Body residues and responses of the midge Chironomus riparius to sediment-associated 2,4,5-trichlorophenol in subchronic and chronic exposures

Pellinen, J.; Kukkonen, J. V. K.; Ristola, T.
July 1999
Archives of Environmental Contamination & Toxicology;Jul1999, Vol. 37 Issue 1, p42
Academic Journal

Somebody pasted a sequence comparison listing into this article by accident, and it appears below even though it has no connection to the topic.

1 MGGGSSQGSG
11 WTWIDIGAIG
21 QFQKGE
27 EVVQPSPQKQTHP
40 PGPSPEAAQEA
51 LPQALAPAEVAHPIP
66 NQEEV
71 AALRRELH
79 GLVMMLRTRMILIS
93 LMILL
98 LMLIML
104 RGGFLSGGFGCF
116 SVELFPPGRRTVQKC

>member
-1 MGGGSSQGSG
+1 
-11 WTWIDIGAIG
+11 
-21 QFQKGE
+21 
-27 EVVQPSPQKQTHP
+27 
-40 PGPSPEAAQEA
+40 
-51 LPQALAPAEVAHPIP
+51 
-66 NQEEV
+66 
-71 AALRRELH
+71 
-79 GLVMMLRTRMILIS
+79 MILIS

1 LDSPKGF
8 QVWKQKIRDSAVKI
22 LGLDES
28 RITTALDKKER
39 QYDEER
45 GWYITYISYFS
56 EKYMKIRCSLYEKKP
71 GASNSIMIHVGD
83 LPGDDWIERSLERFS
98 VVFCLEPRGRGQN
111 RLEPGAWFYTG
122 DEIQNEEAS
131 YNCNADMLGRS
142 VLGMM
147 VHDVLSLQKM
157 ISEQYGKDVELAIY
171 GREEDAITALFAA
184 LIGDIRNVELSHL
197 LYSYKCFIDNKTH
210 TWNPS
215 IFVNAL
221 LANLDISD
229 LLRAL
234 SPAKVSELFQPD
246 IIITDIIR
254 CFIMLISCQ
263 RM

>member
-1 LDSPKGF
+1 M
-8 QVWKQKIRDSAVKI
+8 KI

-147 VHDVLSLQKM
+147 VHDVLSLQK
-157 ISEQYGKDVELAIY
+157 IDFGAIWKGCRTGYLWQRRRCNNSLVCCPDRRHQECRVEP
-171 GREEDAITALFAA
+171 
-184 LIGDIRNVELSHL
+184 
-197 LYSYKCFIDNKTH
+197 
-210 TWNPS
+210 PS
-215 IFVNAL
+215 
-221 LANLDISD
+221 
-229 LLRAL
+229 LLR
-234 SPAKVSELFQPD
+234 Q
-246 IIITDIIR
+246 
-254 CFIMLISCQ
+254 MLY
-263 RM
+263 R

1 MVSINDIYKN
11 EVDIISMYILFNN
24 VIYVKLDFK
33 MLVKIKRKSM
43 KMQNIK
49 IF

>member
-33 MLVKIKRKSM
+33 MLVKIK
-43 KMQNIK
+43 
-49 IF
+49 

Subchronic and chronic toxicity of sediment-associated 2,4,5-trichlorophenol to the midge Chironomus riparius was determined by conducting a 10-day growth and a 50-day emergence tests with spiked lake sediment (nominal initial TCP concentrations were 25, 51, 101, 203, 304 and 405 mu mol kg-1 dry weight in the growth test and 25, 76, 152 and 304 mu mol kg-1 dry weight the emergence test). In addition, we measured the residue of chlorophenol in larval tissueand made an attempt to relate it with the observed adverse biological responses. The larvae were exposed individually to avoid density-dependent effects of mortality on food ration and growth of the surviving larvae. In the growth test, mortality was low at sediment concentrations =/< 193 mu mol TCP kg-1, but it increased sharply at the higher concentrations being 37 and 94% at 334 and 441 mu mol kg-1 DW, respectively. The effect of sediment TCP concentration on larval mortality was highly significant (10-day LC50 337 mu mol TCP kg-1 dry sediment) in the growth test. In the emergence test, however, mortality was low (3-13%) at all concentrations. TCP did not affect larval growth at the concentrations used. The concentration of TCP in the whole larvae after the 10-day exposure was proportional to sediment concentration, being at highest 160 mu mol kg-1 fresh weight. When the average body residues of TCP were below 80 mu mol kg-1, mortality was low, but it increased when the body residue approached 100 mu mol kg-1. After the 10-day exposure, the body residue, at which 50% of the larvae survived (CBR50) was 113 mu mol g-1. TCP exposure accelerated larval development and the midges exposed to 171 and 324 mu mol TCP kg-1 emerged earlier than those in the other concentrations or in the control sediment. In natural environments, sediment-associated chlorophenolics are probably not a major environmental problem tob



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